Investing in a Radically Changing Industrial Landscape
With Michael Brennan of Brennan Investment Group
Privcap: Industrial real estate discussions often focus on e-commerce—Amazon distribution centers, last mile, those little brown packages landing on your doorstep. They’re important issues, but when it comes to industrial, we’re actually missing quite a big part of the equation, which is the manufacturing base. So, Mike, define what we mean when talking about industrial.
Michael Brennan, Brennan Investment Group LLC: There’s about 30 billion square feet in the United States. A little over 60 percent of that is manufacturing. It’s the largest industrial facility type in the supply chain, so it’s really big. And it was only in 2010 that China surpassed the U.S. as having a larger manufacturing output.
Historically, it was tough to buy manufacturing, because the credo on the corporates was “Own your manufacturing building and lease your distribution building.” Thus, it was pretty difficult to get a meaningful critical mass of an industrial.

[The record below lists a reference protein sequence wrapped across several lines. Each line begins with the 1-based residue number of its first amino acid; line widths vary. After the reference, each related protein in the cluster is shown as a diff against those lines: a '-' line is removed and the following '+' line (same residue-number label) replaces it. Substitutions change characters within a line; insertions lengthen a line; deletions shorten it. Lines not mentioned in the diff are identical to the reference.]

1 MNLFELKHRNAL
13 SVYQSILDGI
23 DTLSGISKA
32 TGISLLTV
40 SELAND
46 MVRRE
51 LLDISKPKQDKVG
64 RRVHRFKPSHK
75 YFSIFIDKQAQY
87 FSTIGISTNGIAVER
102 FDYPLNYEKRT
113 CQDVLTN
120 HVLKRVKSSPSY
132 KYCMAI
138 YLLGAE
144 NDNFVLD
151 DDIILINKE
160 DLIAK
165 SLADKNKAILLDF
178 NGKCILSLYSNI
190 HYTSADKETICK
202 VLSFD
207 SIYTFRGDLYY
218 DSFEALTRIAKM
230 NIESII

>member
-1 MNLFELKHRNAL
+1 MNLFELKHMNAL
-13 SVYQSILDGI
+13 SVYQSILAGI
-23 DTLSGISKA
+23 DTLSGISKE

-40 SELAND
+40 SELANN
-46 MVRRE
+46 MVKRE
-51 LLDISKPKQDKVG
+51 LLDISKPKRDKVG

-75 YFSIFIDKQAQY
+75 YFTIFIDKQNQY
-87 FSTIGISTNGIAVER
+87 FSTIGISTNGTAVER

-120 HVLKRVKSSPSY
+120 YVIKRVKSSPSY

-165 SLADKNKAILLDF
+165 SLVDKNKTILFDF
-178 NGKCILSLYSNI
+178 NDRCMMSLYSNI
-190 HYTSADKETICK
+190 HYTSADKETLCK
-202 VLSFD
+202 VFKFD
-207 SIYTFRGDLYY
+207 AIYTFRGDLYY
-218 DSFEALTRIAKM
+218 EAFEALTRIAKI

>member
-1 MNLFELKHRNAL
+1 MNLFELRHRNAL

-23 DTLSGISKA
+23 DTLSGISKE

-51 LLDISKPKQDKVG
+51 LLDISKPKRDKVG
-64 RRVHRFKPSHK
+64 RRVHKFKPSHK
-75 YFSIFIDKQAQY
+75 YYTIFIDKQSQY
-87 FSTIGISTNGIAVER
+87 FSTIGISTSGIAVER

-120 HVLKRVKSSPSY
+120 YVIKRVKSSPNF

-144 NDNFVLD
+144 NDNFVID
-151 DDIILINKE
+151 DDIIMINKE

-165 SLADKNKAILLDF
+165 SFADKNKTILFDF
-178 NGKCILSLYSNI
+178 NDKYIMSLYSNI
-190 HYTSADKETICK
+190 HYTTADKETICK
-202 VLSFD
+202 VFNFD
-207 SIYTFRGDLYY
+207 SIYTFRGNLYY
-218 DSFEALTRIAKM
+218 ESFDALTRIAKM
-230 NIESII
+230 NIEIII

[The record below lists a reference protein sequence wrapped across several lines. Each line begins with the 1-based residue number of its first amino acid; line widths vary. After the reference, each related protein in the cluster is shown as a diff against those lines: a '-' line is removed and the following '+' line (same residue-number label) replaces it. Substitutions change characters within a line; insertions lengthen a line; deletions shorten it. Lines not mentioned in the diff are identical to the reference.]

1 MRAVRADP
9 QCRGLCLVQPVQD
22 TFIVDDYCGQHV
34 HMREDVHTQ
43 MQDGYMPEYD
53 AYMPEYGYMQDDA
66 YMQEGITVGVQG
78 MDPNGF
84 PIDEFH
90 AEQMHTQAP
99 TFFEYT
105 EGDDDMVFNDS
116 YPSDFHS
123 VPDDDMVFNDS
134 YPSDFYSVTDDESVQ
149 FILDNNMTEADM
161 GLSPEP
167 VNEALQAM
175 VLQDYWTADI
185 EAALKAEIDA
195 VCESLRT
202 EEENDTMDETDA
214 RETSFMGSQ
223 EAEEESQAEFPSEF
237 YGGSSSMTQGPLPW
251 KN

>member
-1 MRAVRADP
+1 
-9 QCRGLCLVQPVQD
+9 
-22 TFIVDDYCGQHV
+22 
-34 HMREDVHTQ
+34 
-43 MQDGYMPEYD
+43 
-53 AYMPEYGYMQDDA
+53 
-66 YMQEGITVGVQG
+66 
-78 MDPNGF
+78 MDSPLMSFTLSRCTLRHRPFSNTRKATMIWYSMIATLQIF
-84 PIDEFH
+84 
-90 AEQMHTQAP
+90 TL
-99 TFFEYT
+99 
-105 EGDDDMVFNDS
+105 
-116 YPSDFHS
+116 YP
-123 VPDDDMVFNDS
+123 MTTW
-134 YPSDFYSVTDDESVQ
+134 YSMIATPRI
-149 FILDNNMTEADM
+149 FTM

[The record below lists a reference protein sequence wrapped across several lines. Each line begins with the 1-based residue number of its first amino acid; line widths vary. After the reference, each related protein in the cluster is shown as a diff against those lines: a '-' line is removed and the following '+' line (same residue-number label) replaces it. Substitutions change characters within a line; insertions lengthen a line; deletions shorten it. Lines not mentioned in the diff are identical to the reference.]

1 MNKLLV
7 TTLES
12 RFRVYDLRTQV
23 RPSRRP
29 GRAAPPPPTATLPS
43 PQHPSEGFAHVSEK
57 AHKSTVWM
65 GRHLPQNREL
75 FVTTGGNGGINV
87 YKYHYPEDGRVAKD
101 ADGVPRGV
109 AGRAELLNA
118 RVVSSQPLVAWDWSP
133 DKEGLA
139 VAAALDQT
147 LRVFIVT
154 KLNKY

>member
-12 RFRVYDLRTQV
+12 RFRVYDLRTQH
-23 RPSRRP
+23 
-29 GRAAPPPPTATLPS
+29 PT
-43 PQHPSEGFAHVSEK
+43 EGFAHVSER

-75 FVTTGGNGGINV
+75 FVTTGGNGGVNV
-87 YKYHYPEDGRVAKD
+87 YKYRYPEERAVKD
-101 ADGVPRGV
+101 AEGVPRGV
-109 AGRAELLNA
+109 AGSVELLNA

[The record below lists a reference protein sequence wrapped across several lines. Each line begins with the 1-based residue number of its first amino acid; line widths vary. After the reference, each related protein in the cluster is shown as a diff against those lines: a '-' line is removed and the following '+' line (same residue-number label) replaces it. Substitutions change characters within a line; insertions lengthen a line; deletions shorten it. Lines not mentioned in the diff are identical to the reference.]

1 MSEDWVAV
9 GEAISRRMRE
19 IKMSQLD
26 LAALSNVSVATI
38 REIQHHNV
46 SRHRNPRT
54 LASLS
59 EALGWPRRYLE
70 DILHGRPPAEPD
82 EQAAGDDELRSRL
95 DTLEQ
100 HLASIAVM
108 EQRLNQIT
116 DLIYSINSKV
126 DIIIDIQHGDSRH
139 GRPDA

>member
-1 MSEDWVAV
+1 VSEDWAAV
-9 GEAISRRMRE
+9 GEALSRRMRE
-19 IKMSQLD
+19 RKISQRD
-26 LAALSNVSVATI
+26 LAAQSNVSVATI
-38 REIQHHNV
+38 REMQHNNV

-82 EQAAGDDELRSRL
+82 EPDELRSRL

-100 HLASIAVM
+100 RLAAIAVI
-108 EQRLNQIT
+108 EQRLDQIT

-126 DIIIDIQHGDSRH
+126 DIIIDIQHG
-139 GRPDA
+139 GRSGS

You hear the headlines. Manufacturing is in decline in the U.S. The number of manufacturing jobs, the share of GDP—how can you consider manufacturing as a growth area for investment?
Brennan: For the story of U.S. manufacturing, we have to go through China. But if anyone’s been in the business as long as I have, or been from Chicago, China is nothing more or less than the phenomenon of migration out of low-cost areas. That’s been the case since the 1800s.
Growing up in Chicago, you’d see people leave. You’d see them go to Kentucky and Tennessee, where they had no unions. Then, when the unions came down there, the wages would rise, they would go to Mexico. And then when Mexico got too expensive, they all went over to Southeast Asia, especially China.
So China’s pre-eminence in manufacturing is just the classical application of their comparative advantage of low cost. It’s not logistical advantage. It’s not technological advantage. It’s low or no regulation, low labor costs, and so forth.